Our one-day trip to Kochi was shorter than we would’ve liked. But we still managed to squeeze in some interesting sights, sounds and tastes.
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Our 12-day holiday in southern Kerala was supposed to start with two days in Kochi before we headed to Thekkady. But because our place in Thekkady wasn’t available on the days we wanted, we had to shift our other dates around. And two days turned into a quick one-day trip to Kochi. We still managed to do some fun stuff, though.
IQ’s tips for a one-day visit to Kochi
- It’s a one-and-a-half hour drive from the airport to Fort Kochi, so factor that into your plans.
- Kochi is actually just the main island. Kochi island, Ernakulam (the city on the mainland) and a few other islands all make up what one generally refers to as ‘Kochi’. Fort Kochi is an area on the northern tip of Kochi island.
- Even if you’re visiting towards the end of the rainy season, it can still pour at a moment’s notice in the evenings. Try and carry an umbrella.
- Secret Garden is a great stay option if you’re looking for a cosy little place that has a homely, secluded and traditional feel without compromising on comfort.
Things to do during a one-day trip to Kochi
- If you’re looking to chill like the locals, Hotel Seagull is a great place to kick back over beer and snacks while watching the boats go by. It tends to get crowded, though, so consider making a reservation. The menu isn’t big on vegetarian food, either.
- The Paradesi Synagogue and Mattancherry Palace are interesting and worth a quick look, but you probably shouldn’t budget more than half an hour for each. Go at opening time to beat the crowds.
- If you like arty things with an antique feel, Ginger House Museum Hotel in Jew Town is a great place to spend some time. And walking through their warehouse is like going on a treasure hunt!
- Walking along Bazaar Road will give you a relatively un-touristy look at how Kochi lives and works. And the spice market opposite the Church of Our Lady of Life is definitely worth a look (and a sniff)!
- The cosy (and arty) Kashi Cafe just off Tower Road is a great place to chill over some nice European food. There’s no alcohol, though, and it can get a little warm.
- Taking a ferry ride is highly recommended, just for the experience, especially on one of the jankars between Fort Kochi and Vypin Island.
- If you time it right, you’ll get a glorious view of the sunset.
- The ferries are also much cheaper than taking a taxi; we paid an average of Rs. 6 per person per ferry!
- The charming old Brunton Boatyard Hotel is always worth a visit, even if it’s just to take a look around. But if you’re planning on a drink or a meal overlooking the harbour, be warned: it’s on the pricey side. And you’ll constantly have jankars in your field of view (though that may not be a bad thing).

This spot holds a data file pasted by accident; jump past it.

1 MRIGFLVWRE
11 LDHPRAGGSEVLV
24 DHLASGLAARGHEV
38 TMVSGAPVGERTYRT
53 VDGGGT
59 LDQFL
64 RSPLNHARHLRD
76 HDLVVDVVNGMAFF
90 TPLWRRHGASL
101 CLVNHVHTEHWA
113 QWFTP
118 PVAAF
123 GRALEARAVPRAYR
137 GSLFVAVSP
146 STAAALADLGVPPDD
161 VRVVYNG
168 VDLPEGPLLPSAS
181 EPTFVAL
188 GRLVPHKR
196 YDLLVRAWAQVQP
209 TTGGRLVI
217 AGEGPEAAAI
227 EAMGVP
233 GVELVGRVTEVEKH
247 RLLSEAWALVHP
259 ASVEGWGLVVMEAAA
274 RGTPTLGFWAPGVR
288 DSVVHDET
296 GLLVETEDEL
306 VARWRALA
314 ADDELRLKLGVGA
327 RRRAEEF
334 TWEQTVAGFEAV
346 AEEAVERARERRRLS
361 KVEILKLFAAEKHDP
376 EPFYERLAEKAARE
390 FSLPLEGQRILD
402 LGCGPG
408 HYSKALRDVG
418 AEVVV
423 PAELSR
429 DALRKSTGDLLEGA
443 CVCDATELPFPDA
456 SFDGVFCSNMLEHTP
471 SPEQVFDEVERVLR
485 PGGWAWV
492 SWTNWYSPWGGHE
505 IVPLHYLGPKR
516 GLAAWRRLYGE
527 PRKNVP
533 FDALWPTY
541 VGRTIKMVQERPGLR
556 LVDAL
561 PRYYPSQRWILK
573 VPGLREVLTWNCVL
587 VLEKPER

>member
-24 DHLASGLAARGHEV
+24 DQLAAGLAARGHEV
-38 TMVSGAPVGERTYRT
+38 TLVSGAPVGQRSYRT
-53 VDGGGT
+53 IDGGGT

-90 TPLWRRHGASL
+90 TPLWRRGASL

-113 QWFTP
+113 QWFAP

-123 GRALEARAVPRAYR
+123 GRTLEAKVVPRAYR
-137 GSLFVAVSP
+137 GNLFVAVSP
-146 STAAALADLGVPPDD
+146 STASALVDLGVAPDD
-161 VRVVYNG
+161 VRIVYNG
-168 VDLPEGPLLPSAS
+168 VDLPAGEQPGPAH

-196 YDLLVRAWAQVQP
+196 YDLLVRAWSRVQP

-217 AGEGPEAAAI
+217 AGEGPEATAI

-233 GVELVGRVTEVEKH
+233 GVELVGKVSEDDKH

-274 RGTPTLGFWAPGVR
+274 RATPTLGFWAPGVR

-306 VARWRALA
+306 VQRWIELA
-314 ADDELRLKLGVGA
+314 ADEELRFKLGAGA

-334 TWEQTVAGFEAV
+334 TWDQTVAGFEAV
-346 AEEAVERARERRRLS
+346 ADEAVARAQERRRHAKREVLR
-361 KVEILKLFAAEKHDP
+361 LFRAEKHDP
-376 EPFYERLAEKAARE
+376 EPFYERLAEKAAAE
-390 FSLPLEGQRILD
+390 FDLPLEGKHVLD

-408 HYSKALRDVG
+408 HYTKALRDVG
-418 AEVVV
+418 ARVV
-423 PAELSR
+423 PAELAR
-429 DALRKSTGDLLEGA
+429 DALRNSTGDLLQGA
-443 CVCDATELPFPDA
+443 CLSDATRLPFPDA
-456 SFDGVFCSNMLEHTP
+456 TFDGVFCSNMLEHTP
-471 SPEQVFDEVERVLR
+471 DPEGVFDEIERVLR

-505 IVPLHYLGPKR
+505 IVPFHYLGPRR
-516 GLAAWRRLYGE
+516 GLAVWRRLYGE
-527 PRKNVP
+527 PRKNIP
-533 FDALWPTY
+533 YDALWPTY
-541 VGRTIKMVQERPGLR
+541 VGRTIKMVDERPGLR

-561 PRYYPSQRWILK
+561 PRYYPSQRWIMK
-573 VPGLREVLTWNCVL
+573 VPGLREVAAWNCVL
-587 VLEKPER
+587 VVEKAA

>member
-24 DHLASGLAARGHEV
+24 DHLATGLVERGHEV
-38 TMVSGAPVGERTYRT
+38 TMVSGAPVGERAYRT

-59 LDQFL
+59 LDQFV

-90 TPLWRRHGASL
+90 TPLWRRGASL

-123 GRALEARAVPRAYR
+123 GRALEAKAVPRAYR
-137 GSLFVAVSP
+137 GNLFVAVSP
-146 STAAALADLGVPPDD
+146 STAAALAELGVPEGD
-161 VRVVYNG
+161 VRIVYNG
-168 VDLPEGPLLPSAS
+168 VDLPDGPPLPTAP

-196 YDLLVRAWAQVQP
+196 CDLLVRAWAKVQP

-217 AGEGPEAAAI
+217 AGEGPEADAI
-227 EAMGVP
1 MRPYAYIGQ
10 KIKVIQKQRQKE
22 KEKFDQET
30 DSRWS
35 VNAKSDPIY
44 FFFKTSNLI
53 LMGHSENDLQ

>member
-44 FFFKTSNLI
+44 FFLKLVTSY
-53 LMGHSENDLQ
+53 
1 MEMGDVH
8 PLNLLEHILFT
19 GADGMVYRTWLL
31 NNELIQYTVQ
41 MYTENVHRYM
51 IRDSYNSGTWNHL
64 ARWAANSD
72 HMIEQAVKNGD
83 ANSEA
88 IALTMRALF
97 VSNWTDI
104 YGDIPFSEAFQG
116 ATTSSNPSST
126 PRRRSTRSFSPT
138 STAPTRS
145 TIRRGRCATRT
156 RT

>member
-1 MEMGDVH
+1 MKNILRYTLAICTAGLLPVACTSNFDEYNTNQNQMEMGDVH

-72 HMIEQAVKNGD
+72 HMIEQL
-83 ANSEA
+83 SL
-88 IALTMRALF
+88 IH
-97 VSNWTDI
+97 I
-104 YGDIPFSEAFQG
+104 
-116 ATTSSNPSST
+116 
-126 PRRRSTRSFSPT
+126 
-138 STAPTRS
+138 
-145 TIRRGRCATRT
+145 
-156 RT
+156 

- Vegetarian food may not be as easy to find here as in other parts of the country, but most restaurants will have at least a few vegetarian items on the menu.
- Some local breakfast staples are puttu (steamed rice flour and coconut cylinders), idli (steamed rice cakes), appam and dosa (types of savoury crepes) and idiyappam (steamed rice noodles).
- For lunch and dinner, we loved the thoran (stir-fried vegetable with coconut), avial (mixed vegetables in thick yoghurt gravy), erissery (lentils and vegetables in thick coconut gravy), pulissery (light yoghurt curry) and the ever-present sambar (a sour curry of lentils and vegetables).
- If you’re looking for a more sustainable way to get into town from the airport than taking a taxi, there’s a shuttle service to Aluva, from where you can ride the metro rail all the way to Ernakulam, and take a cab from there.
Staying at Secret Garden
While looking for a place to stay in Kochi, we stumbled upon Secret Garden. This turned out to be a lovely little boutique heritage hotel in tucked away in a tiny lane in Fort Kochi. The entire place was very tastefully done in traditional Kerala style, and our room – in a wing a little off the main house – felt very cosy and homely. We especially liked our large divan with traditional Kerala mural paintings on the wall in front.
The place was on the pricier side, even including the complimentary breakfast. But the Icelandic owner had obviously taken huge pains to give the entire place an authentic feel, even working with traditional artisans. The result was worth it. The cosy room, friendly staff and homely, traditional feel of the whole place made this our favourite place to stay during our entire trip.
Also read: 35 unique places to stay that we’ve discovered while travelling